24th Jul2018

‘No Heroes Here’ Review (Nintendo Switch)

by Britt Roberts

No-Heroes-Here-screen

A few months ago, I reviewed a game on the Switch called Super Chariot which made something (dragging a coffin around catacombs) feel like a slog in single player mode, but was transformed into a belly-laugh-athon in multiplayer. The exact same thing stands here for No Heroes Here, there is a single player mode, but this is definitely a game that needs to be played with friends (locally or online) to be liked and indeed, loved.

The introduction of No Heroes Here instantly sets the tone for what is to come. After an opening poem stating the urgent need to recover the King’s artifacts, a lone hero is sent out on this greatest of missions…and promptly killed by a single arrow upon arriving at the first fort. Thus the quest falls to our hapless non-heroes who now have to fight off the marauding attackers whilst hopefully stumbling across the artifacts as they do so.

No Heroes Here is essentially a tower-defence game with a focus on micro-management but I can assure you that it’s far from being as tedious as those words in that order may suggest. The game play is similar to Overcooked but with a medieval setting which struck as more interesting and fulfilling. After choosing from the characters available (all of whom play the same), the deceased hero acts as a sort of spirit guide to explain the game play mechanics which boil down to loading cannons to shoot at approaching enemies. It may sound simple but throw in the fact that you first have to take charcoal to a workbench to create gunpowder, then high-tail to the cannon to load it, pop back down (the Castles are specifically awkwardly laid out) to get some raw metal which needs to be forged into ore and THEN placed on a workbench to shape it into a cannonball before it can be loaded into the cannon, which is then fired…and needs to be cleaned.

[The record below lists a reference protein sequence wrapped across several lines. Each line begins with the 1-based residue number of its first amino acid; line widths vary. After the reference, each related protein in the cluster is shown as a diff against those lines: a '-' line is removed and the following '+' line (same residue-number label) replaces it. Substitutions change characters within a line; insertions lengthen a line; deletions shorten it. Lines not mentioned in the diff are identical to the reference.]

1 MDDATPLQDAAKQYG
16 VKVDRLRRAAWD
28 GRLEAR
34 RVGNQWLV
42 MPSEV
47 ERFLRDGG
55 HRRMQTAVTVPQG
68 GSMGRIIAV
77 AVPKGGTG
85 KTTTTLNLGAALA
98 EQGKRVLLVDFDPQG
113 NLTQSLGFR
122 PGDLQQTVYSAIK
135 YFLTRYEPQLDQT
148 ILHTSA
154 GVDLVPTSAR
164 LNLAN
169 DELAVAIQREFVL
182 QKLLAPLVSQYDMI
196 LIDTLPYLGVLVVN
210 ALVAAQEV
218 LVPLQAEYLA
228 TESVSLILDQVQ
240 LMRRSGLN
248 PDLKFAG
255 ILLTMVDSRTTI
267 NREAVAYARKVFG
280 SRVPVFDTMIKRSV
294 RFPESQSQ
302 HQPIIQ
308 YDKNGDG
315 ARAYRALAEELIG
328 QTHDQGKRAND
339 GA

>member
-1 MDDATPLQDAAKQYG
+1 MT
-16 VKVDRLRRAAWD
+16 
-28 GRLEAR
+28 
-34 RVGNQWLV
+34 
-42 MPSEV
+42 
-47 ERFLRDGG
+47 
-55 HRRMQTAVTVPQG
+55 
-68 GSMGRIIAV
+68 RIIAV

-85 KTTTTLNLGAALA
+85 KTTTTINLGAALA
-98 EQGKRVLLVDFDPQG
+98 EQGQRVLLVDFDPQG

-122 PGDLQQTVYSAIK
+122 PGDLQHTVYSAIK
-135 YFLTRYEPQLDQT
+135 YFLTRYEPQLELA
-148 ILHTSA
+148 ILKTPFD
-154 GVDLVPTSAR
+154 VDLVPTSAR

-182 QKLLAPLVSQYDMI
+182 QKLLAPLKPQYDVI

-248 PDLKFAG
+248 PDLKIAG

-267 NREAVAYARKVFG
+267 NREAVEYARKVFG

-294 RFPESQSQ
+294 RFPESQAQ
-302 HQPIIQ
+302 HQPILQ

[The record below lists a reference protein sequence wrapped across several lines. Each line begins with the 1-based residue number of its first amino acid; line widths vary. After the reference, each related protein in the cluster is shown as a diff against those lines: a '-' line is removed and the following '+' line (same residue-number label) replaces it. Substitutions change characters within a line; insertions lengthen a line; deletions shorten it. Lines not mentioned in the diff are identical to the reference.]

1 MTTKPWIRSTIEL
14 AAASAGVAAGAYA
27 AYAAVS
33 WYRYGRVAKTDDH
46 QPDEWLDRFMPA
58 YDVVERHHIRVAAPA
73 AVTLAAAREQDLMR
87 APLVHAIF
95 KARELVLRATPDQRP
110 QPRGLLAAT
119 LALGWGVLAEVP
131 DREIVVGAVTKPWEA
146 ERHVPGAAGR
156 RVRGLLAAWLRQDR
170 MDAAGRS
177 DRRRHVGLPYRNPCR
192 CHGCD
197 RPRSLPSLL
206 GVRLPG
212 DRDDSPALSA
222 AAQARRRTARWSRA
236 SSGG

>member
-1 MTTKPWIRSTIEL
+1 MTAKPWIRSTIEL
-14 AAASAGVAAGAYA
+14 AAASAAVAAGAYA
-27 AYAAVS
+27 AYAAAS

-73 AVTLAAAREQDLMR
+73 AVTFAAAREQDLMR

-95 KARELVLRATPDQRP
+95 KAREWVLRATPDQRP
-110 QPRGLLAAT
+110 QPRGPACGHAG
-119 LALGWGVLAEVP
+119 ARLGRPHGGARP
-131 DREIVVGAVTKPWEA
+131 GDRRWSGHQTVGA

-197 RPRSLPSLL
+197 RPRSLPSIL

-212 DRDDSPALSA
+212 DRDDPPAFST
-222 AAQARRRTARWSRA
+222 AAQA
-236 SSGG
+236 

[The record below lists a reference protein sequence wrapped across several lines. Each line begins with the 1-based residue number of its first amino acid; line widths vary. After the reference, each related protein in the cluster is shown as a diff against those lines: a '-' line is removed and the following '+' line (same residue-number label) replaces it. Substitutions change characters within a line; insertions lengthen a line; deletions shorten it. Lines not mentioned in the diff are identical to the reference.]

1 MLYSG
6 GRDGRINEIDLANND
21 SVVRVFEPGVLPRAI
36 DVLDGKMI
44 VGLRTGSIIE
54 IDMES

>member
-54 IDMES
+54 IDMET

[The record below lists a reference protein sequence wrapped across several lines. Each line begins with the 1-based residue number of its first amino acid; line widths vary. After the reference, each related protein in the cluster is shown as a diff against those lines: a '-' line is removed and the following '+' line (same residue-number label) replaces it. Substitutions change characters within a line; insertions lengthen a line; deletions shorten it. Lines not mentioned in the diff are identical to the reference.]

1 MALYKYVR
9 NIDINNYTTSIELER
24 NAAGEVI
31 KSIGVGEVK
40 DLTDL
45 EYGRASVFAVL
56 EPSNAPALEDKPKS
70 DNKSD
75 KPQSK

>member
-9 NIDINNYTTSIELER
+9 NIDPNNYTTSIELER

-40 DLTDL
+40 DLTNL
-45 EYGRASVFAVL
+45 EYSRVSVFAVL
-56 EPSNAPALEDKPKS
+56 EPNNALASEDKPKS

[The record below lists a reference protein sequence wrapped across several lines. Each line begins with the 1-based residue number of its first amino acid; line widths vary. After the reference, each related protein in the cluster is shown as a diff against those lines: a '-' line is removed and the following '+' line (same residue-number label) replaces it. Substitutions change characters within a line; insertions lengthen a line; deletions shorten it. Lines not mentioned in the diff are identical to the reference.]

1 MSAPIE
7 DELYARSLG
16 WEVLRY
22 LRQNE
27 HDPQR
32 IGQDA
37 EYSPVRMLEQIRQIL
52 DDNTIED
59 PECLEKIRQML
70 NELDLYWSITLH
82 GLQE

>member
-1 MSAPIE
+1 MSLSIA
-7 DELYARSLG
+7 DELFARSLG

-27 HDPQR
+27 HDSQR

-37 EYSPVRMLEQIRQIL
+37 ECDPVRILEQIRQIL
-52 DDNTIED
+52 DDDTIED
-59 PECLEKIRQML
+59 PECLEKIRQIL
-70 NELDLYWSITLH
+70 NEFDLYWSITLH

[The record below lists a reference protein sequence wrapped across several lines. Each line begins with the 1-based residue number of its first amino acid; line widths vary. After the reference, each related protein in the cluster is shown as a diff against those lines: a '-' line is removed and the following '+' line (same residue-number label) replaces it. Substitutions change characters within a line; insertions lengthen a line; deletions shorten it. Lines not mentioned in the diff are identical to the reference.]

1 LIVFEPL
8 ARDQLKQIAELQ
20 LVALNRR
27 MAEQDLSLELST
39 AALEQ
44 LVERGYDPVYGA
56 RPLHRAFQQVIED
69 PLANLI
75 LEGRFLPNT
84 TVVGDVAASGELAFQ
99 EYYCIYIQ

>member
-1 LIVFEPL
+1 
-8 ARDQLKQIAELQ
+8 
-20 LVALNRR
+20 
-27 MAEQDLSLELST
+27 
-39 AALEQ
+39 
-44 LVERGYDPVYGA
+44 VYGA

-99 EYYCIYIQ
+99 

It sounds like a lot but the process is so fast that pegging it around the single-screen castles whilst trying to find out the best path becomes exhilarating, especially when you have other friends doing the same, lobbing items at you to assist whilst running around doing their own thing, yelling at you to, “make some more balls!!! No, we need gunpowder!!!”.

The game is truly pure fun, the difficulty curve is gentle and each world adds new items and enemies, for instance honey-bombs* that slows down enemies and reduces their attack power and large battle-ramming humans that need two cannon blasts to take out. There is also a (difficult) boss at the end of each world.

With it’s super-fast pace, pixelated visuals and jaunty soundtrack (with surprisingly meaty sound effects) No Heroes Here is an extremely satisfying and tightly designed game for up to four players. The ‘one more go’ factor is unbelievably high and it’s clearly going to become a game that appears in heavy rotation during my multiplayer night.

Right, I’m off to fill up my cannons with honey…is that a massive wooden chicken on the horizon?

* Yes, yes the following exchange happened more than once during the game: “We need some more honey…” “…we need some more what, darling?”

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